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Hamipterus, new pterosaur from Cretaceous of China found with eggs



From: Ben Creisler
bcreisler@gmail.com

Not yet mentioned yet on the DML. (I was able to download the pdf from
the link.)

Xiaolin Wangl, Alexander W.A. Kellner, Shunxing Jiang, Qiang Wang,
Yingxia Ma, Yahefujiang Paidoula, Xin Cheng, Taissa Rodrigues, Xi
Meng, Jialiang Zhang, Ning Li & Zhonghe Zhou (2014)Sexually Dimorphic
Tridimensionally Preserved Pterosaurs and Their Eggs from China.
Current Biology (advance online publication)
doi: http://dx.doi.org/10.1016/j.cub.2014.04.054
http://www.cell.com/current-biology/abstract/S0960-9822(14)00525-9


Summary
Background
The pterosaur record is generally poor, with little information about
their populations, and pterosaur eggs are even rarer, with only four
isolated and flattened eggs found to date.

Results
We report here a population of a new sexually dimorphic pterosaur
species (Hamipterus tianshanensis gen. et sp. nov.), with five
exceptionally well-preserved three-dimensional eggs, from the Early
Cretaceous deposit in northwestern China. About 40 male and female
individuals in total were recovered, but the actual number associated
might be in the hundreds. All of the discovered skulls have crests,
which exhibit two different morphologies in size, shape, and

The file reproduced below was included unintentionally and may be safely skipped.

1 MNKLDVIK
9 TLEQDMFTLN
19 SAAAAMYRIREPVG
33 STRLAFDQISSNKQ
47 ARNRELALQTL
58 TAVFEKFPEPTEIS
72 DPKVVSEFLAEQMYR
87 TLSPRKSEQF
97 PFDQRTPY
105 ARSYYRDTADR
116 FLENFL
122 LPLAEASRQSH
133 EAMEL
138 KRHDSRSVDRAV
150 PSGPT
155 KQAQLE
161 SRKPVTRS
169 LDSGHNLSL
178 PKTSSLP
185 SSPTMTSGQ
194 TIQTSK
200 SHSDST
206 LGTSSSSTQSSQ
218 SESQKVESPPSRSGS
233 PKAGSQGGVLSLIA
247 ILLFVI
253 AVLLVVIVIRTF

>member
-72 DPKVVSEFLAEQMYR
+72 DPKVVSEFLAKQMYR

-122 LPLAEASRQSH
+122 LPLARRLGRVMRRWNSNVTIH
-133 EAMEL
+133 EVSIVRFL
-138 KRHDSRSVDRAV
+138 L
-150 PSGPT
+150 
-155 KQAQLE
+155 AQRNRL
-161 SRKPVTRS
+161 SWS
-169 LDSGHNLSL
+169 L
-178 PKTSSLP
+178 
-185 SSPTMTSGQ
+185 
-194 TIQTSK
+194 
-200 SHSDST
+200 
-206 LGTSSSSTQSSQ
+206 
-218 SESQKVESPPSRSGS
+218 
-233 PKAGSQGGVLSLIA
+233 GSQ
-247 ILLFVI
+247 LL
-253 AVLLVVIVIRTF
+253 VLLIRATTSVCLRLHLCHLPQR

robustness. The eggs show pliable depressions with cracking and
crazing on the outer surface. The eggshell, observed by scanning
electron microscopy and energy-dispersive spectroscopy, comprises a
thin calcareous external hard shell followed by a soft membrane.

Conclusions
These fossils shed new light on the reproductive strategy, ontogeny,
and behavior of pterosaurs. The cranial crests show sexually dimorphic
morphologies, with presumed males and females differing in crest size,
shape, and robustness. Ontogenetic variation is reflected mainly in
the expansion of the rostrum. The eggs have some external rigidity of
the general pliable eggshell, and the microstructure of the eggshell
is similar to that of some modern “soft” snake eggs. We suggest that
this new pterosaur nested in colonies and thus exhibited gregarious
behavior, a possible general trend for at least derived pterodactyloid
pterosaurs.


Highlights
•A population of a new pterosaur was discovered with 40 male and
female individuals
•Sexually dimorphic morphologies differ in crest size, shape, and robustness
•Pliable eggs have a thin calcareous hard eggshell and a thick soft
membrane layer
•The expansion of the rostrum is an ontogenetic character for the new species


News stories:


http://www.theguardian.com/science/lost-worlds/2014/jun/05/pterosaurus-fossil-flying-reptile-hamipterus?CMP=twt_gu


http://www.sciencedaily.com/releases/2014/06/140605141459.htm